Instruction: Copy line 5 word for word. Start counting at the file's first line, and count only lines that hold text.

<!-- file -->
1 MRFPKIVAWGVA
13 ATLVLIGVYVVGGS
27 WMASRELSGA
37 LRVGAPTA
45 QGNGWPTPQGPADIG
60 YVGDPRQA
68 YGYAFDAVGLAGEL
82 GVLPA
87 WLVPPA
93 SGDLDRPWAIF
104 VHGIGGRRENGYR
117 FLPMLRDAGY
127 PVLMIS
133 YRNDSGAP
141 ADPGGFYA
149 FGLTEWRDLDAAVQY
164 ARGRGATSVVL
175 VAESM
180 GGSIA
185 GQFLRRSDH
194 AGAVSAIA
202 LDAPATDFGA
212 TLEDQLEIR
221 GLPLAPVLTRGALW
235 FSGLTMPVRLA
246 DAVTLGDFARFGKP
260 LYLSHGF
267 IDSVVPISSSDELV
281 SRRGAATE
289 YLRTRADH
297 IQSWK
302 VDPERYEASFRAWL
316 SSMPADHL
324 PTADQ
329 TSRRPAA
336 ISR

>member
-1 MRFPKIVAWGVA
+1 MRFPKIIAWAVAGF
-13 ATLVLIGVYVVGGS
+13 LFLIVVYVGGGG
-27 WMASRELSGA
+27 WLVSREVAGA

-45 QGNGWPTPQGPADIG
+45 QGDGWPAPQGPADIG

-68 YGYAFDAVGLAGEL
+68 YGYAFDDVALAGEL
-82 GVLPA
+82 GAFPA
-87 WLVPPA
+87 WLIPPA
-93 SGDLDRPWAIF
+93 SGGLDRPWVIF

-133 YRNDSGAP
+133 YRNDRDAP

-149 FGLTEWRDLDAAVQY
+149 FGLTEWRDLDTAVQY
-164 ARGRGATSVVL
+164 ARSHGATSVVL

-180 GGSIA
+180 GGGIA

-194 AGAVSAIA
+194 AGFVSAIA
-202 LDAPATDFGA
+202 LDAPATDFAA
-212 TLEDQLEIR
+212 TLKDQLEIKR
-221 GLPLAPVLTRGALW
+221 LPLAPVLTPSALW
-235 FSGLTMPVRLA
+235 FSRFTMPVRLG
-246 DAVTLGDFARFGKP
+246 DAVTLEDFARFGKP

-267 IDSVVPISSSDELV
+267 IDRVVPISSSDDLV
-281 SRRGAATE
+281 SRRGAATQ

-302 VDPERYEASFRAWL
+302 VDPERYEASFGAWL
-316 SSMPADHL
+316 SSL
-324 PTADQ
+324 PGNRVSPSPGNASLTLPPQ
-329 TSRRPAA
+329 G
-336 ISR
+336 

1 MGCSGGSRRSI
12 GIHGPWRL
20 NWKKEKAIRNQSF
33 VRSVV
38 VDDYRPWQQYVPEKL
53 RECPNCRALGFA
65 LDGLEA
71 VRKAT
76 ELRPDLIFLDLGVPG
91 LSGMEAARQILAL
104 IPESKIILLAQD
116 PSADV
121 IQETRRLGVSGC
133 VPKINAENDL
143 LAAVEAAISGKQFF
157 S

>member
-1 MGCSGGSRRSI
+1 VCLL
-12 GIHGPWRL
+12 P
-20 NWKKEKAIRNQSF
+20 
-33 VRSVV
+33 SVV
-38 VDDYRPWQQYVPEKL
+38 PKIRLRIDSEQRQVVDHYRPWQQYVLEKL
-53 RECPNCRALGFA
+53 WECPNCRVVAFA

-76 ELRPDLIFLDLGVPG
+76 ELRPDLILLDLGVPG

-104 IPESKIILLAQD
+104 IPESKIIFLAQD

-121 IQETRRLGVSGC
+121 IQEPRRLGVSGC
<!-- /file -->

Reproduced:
45 QGNGWPTPQGPADIG